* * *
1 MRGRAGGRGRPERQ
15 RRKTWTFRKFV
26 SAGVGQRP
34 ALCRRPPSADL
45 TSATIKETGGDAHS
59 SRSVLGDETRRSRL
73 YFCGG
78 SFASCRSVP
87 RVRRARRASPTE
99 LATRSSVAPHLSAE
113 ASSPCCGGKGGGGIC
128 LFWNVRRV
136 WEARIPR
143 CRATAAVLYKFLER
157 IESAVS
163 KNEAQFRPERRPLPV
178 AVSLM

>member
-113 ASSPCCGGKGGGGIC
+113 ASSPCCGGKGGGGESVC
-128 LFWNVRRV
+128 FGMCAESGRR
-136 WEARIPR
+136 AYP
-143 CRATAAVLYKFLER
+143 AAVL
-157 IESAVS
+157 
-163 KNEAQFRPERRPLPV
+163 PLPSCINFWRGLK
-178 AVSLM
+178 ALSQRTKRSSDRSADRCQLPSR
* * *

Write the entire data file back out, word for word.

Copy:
1 MRGRAGGRGRPERQ
15 RRKTWTFRKFV
26 SAGVGQRP
34 ALCRRPPSADL
45 TSATIKETGGDAHS
59 SRSVLGDETRRSRL
73 YFCGG
78 SFASCRSVP
87 RVRRARRASPTE
99 LATRSSVAPHLSAE
113 ASSPCCGGKGGGGIC
128 LFWNVRRV
136 WEARIPR
143 CRATAAVLYKFLER
157 IESAVS
163 KNEAQFRPERRPLPV
178 AVSLM

>member
-113 ASSPCCGGKGGGGIC
+113 ASSPCCGGKGGGGESVC
-128 LFWNVRRV
+128 FGMCAESGRR
-136 WEARIPR
+136 AYP
-143 CRATAAVLYKFLER
+143 AAVL
-157 IESAVS
+157 
-163 KNEAQFRPERRPLPV
+163 PLPSCINFWRGLK
-178 AVSLM
+178 ALSQRTKRSSDRSADRCQLPSR